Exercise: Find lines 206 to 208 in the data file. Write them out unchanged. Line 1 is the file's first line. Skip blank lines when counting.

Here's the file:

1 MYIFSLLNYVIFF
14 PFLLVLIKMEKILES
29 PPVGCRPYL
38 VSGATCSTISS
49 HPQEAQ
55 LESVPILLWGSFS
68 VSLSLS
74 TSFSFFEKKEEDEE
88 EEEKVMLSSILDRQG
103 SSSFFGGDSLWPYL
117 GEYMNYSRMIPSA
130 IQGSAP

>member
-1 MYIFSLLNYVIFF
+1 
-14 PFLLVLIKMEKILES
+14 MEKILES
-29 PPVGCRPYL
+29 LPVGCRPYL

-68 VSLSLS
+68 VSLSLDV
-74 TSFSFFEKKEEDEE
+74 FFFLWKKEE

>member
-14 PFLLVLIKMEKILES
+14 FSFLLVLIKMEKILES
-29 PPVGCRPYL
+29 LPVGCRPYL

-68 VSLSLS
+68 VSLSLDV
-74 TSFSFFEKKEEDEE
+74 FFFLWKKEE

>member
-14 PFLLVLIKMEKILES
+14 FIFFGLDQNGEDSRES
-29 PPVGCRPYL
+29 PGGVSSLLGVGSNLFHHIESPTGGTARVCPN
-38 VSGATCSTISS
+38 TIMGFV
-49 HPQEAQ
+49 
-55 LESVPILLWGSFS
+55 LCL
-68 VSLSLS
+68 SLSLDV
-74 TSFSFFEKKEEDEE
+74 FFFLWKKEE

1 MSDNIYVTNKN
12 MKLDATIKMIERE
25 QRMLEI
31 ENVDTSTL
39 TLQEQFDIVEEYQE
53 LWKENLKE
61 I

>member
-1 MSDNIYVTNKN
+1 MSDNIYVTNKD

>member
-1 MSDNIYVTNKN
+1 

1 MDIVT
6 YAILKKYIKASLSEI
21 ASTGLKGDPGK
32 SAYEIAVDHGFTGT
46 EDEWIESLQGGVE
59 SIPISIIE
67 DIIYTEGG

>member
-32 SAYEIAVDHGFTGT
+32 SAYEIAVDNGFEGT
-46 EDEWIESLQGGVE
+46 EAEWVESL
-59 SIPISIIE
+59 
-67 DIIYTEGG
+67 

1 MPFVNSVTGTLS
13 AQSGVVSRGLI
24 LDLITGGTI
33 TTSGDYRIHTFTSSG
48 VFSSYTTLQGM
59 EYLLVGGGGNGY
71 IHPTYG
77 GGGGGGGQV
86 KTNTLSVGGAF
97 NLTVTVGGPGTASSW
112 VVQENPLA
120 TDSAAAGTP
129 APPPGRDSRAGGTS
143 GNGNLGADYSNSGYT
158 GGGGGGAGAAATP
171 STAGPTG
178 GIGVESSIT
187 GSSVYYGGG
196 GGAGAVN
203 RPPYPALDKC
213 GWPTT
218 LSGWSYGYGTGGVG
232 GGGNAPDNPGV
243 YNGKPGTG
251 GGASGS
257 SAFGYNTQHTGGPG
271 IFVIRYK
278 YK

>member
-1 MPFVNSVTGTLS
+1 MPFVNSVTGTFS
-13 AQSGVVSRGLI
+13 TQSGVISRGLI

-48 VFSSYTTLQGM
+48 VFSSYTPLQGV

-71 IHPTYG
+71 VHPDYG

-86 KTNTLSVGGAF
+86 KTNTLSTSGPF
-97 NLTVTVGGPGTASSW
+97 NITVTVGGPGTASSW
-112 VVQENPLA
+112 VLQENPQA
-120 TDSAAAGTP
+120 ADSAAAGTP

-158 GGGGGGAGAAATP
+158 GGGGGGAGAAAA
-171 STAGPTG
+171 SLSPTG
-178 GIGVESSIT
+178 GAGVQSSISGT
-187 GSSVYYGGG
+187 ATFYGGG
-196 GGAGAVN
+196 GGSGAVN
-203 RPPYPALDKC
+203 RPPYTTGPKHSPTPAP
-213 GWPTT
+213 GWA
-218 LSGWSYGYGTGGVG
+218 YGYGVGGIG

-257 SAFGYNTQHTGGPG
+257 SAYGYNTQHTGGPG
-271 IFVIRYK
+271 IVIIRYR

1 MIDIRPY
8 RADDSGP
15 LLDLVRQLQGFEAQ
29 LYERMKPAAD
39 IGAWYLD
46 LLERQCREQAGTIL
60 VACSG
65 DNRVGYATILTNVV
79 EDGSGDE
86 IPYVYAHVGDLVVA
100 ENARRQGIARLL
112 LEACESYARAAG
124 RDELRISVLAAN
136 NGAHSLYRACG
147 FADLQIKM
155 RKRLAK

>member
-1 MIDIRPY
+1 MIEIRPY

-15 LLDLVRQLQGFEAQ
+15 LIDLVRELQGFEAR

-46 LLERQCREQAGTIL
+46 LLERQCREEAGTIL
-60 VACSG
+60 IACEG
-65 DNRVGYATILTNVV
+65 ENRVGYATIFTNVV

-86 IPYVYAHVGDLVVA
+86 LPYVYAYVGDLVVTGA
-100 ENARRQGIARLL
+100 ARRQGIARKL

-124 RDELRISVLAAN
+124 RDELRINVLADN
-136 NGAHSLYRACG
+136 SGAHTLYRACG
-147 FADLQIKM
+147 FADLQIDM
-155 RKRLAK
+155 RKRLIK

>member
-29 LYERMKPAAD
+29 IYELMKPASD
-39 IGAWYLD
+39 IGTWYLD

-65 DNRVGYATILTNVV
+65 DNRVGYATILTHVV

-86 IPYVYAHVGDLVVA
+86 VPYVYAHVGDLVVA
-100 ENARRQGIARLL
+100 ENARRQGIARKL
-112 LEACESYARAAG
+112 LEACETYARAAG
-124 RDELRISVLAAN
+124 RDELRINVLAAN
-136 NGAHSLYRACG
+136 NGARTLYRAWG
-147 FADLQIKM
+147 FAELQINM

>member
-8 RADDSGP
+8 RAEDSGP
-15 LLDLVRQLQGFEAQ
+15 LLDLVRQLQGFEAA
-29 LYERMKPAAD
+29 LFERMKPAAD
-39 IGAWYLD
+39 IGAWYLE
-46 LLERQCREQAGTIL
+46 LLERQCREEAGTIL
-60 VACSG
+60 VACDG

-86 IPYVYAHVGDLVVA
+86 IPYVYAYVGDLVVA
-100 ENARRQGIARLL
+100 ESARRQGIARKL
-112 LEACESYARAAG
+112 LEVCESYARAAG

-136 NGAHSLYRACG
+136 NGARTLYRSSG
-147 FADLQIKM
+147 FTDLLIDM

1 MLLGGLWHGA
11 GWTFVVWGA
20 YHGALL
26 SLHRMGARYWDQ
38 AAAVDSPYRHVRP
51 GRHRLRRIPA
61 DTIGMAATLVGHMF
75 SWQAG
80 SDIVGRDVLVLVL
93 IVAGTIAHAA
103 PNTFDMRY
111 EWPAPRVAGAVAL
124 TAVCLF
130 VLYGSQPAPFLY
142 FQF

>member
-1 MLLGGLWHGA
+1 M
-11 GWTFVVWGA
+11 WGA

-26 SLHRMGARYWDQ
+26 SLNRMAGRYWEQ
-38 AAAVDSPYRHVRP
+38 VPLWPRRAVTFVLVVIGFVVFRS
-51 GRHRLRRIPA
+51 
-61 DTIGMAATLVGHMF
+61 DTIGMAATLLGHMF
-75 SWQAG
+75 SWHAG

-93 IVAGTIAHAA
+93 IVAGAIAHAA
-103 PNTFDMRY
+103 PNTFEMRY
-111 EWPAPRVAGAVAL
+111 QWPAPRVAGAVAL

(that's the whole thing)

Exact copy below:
+29 LFERMKPAAD
-39 IGAWYLD
+39 IGAWYLE